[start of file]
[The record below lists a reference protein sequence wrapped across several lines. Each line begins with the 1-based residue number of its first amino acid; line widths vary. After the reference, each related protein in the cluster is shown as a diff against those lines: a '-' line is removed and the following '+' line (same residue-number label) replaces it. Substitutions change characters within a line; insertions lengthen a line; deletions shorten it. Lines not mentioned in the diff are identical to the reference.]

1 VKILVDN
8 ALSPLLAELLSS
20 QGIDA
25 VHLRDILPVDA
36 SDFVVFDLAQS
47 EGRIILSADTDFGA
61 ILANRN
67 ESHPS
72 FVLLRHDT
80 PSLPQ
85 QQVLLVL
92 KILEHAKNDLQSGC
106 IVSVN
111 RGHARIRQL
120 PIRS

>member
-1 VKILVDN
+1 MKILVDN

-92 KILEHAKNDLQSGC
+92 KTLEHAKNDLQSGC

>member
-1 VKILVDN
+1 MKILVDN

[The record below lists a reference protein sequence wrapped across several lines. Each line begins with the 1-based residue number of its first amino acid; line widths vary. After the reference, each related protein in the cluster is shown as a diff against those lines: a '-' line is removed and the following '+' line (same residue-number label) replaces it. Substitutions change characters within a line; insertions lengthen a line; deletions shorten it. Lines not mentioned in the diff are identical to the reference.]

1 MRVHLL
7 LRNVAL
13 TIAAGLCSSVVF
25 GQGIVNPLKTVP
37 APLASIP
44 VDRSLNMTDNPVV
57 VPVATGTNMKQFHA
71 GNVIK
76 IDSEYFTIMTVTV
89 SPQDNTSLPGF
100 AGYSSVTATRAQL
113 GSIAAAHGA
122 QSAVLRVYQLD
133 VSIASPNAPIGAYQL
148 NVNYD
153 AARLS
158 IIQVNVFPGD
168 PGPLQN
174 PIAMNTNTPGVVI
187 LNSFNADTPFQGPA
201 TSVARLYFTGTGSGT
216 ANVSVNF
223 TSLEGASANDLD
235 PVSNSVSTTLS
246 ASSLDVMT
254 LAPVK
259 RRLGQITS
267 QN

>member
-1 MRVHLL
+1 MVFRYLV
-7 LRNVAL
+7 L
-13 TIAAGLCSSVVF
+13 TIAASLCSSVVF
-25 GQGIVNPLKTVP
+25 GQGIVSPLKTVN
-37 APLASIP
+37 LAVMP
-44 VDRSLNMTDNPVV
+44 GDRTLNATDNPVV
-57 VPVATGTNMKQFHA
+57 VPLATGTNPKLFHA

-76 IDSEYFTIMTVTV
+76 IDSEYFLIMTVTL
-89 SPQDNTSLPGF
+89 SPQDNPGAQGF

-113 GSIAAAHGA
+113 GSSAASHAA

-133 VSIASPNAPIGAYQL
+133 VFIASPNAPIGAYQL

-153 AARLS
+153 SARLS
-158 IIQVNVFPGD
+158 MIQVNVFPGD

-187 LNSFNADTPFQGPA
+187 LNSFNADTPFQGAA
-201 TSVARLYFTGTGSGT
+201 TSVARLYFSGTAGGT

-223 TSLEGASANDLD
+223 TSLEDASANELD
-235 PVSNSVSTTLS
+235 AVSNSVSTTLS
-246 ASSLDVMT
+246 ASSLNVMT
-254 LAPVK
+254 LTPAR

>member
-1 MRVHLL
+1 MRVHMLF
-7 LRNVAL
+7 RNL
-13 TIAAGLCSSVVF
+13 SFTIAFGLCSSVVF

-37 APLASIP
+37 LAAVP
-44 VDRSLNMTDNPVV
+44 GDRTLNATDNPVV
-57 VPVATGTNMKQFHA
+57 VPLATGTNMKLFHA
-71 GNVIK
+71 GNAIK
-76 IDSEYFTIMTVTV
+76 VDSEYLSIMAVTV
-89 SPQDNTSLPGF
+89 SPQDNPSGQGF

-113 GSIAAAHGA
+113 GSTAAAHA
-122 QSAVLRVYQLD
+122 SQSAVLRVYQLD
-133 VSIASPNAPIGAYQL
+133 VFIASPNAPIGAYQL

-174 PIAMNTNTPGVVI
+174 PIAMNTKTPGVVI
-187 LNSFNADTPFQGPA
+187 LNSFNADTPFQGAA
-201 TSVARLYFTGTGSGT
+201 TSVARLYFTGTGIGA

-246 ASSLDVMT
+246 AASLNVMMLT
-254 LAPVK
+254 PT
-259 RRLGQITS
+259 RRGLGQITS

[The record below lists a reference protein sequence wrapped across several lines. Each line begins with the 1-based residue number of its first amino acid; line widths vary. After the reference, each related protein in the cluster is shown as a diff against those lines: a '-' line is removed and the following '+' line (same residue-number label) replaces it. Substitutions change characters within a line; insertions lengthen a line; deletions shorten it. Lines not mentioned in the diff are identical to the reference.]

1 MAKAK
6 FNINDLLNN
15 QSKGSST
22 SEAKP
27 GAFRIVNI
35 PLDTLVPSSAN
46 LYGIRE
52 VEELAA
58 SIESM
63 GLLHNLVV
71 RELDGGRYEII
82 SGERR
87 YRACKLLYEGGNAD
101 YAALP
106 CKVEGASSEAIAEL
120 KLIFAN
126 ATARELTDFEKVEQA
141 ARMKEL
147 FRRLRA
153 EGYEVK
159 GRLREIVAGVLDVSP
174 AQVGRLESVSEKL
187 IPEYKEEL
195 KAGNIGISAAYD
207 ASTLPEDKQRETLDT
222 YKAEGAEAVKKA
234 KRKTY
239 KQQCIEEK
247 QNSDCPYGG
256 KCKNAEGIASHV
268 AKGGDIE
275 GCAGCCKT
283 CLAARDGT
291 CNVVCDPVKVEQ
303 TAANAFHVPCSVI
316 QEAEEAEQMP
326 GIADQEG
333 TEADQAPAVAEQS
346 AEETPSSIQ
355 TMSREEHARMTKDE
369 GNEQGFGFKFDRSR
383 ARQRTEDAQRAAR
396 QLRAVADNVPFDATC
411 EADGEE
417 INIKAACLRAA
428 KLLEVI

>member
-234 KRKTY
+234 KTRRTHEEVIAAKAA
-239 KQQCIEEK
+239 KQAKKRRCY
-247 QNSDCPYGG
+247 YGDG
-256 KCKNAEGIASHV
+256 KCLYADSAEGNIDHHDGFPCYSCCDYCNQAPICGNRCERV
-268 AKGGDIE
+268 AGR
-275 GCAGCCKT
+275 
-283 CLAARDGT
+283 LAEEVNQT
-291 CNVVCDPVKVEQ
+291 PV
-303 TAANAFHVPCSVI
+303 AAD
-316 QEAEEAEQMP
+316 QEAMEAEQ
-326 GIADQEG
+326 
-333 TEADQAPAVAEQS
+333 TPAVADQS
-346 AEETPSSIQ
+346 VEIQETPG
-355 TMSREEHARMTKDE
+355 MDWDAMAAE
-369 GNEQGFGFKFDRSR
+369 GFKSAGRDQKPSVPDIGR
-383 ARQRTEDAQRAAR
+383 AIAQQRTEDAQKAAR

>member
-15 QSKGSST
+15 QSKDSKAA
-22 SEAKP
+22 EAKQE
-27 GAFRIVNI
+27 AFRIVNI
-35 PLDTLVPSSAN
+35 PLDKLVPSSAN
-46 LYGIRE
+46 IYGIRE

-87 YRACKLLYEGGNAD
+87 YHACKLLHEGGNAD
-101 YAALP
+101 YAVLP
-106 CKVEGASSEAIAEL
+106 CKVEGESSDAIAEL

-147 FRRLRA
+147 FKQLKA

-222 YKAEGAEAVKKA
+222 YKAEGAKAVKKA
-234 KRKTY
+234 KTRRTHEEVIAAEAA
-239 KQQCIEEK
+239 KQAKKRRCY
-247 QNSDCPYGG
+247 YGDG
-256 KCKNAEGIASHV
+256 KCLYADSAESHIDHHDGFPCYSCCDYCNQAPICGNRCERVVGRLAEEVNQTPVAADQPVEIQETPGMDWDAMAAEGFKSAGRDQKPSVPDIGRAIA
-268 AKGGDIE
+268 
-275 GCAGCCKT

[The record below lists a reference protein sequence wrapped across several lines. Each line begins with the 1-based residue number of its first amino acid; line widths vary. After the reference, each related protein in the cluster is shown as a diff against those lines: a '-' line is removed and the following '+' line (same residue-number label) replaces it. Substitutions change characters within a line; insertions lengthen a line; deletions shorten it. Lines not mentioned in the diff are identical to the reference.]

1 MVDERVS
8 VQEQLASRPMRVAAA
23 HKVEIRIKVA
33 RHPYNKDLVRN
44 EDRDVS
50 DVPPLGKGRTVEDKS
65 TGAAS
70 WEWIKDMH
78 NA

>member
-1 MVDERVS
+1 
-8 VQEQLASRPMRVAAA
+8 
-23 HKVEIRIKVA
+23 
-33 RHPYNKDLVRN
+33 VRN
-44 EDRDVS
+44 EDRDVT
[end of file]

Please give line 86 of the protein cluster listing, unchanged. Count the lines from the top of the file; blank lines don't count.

+223 TSLEDASANELD